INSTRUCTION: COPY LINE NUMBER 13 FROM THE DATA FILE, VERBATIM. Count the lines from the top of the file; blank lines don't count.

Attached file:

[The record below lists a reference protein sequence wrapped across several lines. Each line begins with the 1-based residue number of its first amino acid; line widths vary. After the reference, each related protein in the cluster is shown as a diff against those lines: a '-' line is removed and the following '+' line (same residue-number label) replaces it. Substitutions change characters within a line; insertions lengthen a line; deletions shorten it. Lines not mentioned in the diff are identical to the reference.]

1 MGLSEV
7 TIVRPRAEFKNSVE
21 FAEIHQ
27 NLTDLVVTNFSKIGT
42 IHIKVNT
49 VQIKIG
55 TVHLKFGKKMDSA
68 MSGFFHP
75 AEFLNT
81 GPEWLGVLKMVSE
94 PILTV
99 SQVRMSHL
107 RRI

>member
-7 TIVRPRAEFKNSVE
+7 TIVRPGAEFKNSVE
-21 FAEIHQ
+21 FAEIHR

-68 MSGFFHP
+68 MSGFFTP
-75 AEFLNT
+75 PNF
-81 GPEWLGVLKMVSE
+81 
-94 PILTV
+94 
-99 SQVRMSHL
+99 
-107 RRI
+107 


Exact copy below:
99 SQVRMSHL